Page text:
Tuscan Dinner


Sid and Claudia didn't think this evening's special excursion, a "Tuscan Dinner," sounded interesting.  But I wanted to go, and Margia agreed to go too.  So off we went, stopping first at a very nice overlook on a hill across the river from Florence: the Piazzale Michelangelo.  Looks like somebody's getting married down there.

Florence is a beautiful city.

The tower on the left is covered by scaffolding.  It's still a spectacular view of a beautiful and historically significant city.  Florence was the heart of the Italian Renaissance.

Margia likes it.

The big bridge in the distance is the Ponte Vecchio, which was built in the 14th century.  On each side of the road across the bridge are jewelry shops which have been there since the 16th century. 

Now we've left the overlook and we're headed up into the Tuscan hills.

Looks like we'll be eating at the Three Pines Restaurant.

Nice place.  We dined outside, under a fig tree.

When we arrived, they served us something blue.  Don't know exactly what it was.

On the other hand, I recognized this right away.  It's food, lots of it, and very good.  It was served buffet style, just like dinner on the grounds at church, but without the casseroles. 

This fellow was actually a pretty good singer.  His repertoire was much better than Bull the flute player's -- he included even some light opera -- and his accordionist was very good too.  I liked it.

A little Verdi, perhaps?

Ah, the main course.  Meat and potatoes.

More singing.  I even joined him on "Santa Lucia," which is Spanish, and I knew only the English lyrics, but who cares?

There's the chef, back in the bushes, carving the main course.

Our happy group.  Bill, Margia, Anne, Tim and Doug.

Obviously we're enjoying this.

The chef took his work seriously.

Don't get in his way.

Grilled meat is good stuff.

Dessert was pretty good too.  Now keep reading.

I have a story about what happened on our bus ride back to the Sheraton, but I don't have any pictures for illustration.  No matter.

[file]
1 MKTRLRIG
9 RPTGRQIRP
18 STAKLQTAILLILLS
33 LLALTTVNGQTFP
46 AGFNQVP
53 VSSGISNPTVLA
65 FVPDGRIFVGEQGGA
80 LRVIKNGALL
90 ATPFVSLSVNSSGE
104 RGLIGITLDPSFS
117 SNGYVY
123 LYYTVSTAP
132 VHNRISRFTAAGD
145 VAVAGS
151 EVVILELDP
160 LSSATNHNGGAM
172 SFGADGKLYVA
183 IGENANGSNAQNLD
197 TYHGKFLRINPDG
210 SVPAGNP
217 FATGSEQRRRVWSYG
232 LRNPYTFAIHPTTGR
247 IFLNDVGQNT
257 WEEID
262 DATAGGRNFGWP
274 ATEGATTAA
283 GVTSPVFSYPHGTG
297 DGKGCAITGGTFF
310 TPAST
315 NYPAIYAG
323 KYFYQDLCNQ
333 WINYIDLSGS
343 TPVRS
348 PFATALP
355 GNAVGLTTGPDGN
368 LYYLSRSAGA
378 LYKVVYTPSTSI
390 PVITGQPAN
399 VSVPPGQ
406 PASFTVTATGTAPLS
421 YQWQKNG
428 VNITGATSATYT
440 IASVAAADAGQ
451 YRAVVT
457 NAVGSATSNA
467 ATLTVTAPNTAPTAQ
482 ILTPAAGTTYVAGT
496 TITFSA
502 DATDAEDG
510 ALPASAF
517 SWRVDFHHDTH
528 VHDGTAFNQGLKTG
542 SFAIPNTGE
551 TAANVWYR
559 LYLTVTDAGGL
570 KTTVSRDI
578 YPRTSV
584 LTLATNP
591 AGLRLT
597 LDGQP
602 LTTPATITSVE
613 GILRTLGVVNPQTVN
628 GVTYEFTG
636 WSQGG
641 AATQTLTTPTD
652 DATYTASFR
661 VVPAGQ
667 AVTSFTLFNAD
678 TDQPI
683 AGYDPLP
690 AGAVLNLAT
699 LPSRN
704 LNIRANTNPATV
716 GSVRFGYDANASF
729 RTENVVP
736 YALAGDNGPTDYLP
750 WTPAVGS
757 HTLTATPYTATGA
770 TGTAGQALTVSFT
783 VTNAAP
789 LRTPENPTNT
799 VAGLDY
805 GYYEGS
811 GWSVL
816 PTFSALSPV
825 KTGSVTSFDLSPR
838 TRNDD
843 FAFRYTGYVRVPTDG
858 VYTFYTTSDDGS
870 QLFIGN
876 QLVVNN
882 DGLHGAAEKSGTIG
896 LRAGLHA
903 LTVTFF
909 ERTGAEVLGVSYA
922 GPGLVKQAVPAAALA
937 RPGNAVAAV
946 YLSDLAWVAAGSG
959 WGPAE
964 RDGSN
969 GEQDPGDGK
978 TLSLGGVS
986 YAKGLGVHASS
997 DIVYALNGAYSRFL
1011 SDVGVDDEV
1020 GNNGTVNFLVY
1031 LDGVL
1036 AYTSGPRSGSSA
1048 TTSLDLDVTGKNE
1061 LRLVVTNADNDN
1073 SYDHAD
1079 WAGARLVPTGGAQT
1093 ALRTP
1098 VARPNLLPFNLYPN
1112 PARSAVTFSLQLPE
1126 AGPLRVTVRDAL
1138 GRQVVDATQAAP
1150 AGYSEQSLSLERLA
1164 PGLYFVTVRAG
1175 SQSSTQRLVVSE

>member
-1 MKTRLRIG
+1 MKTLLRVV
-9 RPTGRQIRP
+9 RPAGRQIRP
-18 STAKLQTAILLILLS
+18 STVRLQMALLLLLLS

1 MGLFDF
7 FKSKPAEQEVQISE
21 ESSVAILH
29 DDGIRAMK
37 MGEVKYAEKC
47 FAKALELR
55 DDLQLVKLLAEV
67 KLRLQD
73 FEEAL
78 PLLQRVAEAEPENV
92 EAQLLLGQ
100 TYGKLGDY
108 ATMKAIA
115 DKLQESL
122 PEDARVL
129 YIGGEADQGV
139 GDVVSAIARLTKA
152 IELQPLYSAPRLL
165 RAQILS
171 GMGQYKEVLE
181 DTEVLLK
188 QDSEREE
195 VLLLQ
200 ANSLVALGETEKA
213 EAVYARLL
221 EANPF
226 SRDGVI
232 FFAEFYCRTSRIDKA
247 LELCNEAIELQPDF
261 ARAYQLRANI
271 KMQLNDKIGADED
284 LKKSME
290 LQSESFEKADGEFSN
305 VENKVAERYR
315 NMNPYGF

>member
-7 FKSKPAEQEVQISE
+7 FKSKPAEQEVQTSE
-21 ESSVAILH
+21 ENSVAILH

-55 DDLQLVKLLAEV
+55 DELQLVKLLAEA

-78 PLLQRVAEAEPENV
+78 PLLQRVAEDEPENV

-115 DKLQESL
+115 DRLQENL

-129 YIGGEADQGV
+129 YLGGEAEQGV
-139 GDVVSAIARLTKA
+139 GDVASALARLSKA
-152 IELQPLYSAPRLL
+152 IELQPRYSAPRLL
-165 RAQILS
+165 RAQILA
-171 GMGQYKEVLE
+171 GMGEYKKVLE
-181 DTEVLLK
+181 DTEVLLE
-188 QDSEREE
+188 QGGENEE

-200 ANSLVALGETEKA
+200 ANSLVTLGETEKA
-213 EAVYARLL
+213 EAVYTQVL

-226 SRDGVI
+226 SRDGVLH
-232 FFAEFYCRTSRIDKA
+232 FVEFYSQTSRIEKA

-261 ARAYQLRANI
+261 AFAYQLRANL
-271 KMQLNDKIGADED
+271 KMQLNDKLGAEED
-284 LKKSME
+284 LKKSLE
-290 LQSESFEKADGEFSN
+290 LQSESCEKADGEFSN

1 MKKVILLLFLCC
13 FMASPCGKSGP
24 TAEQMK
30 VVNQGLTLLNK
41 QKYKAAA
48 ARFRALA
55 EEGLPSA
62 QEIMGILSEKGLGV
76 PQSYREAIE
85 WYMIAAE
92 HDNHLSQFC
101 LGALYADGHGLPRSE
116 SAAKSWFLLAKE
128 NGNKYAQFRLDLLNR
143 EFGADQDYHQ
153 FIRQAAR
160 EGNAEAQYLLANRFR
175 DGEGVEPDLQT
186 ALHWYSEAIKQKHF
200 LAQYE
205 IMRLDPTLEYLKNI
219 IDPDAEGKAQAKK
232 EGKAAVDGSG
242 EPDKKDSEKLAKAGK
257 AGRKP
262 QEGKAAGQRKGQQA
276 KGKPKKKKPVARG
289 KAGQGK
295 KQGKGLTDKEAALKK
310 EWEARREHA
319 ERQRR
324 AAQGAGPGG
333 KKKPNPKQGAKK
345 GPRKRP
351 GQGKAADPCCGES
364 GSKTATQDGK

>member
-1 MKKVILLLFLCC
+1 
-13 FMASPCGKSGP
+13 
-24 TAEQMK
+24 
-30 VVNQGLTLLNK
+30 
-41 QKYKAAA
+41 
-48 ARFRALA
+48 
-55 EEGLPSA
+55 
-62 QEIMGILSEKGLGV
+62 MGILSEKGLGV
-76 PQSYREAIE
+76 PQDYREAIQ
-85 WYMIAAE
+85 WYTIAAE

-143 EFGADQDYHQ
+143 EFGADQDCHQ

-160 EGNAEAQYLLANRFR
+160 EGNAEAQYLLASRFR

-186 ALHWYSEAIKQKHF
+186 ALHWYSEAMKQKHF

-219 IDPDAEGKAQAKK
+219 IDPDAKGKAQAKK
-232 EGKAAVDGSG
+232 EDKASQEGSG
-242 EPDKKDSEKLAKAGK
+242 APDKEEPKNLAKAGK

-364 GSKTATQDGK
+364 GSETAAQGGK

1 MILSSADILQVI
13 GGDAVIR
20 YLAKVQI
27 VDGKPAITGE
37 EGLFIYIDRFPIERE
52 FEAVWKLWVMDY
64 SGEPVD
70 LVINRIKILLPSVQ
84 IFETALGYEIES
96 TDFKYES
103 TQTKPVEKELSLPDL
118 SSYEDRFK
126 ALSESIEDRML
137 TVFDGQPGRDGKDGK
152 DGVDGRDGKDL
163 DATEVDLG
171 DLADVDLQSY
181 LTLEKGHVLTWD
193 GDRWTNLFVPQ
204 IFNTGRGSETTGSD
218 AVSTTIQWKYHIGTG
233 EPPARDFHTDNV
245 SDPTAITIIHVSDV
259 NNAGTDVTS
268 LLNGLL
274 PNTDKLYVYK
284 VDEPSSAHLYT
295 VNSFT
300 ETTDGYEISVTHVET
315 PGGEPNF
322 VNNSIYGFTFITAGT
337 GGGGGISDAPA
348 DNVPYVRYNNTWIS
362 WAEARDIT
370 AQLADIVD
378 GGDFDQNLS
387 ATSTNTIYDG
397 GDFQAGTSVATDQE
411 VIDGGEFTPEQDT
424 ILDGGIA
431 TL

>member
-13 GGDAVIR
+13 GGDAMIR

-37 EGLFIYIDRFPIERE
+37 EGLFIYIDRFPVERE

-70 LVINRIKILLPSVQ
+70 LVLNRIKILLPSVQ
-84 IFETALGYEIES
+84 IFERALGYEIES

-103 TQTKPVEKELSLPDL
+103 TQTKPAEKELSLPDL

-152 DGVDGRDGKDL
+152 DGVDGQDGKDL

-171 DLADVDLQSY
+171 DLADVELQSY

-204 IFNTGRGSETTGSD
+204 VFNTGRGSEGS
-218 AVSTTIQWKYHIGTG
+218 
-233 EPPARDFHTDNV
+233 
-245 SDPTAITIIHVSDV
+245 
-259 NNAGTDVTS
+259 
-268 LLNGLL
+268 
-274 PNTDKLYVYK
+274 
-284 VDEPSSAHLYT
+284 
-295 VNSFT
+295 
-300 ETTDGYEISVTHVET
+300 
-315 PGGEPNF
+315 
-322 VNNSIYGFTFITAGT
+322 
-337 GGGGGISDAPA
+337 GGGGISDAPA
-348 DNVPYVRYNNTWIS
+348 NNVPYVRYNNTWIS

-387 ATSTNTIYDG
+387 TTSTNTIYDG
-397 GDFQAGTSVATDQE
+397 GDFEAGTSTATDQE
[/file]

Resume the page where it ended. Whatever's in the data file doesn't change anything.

As we were approaching the end of our ride, Daniele announced over the intercom that we should collect our belongings before leaving the bus. 

But what he actually said was, "Gather up all your tits and bits."

So I turned to Margia and asked, "What did he say?"

Daniele heard me, and replied, "Tits and bits. That's what you say, isn't it?  Tits and bits?"

There was a bit of panic in his voice, as though he had realized he might not have gotten his English colloquialism exactly right.  I suspect the tip-off was that everybody on the bus was giggling uncontrollably.

"No, Daniele, we don't say, 'Tits and bits.'" 

Then somebody in the back of the bus suggested he might have meant to say, "Tidbits."

Ah, of course, "Tidbits."  More giggling ensued.

Daniele explained that one of his tour guide friends had recommended the phrase to him.  When he said it, he thought we'd recognize it as a familiar phrase.  But no, we didn't, not really.  And we laughed about it for the rest of the trip. 

It turned out later that Daniele's friend had suggested the phrase, "Bits and pieces," and Daniele had just mangled it.  We met his friend later on the trip, in Venice.  She accompanied us with her tour group on an excursion to Burano, and there's a picture of her in that section.

When I first built this website, I almost titled the home page, "The Tits and Bits Tour."  But that would have required too much explanation at the beginning, I think.  Still, any time I think of Daniele Nannetti I'll always remember, "tits and bits."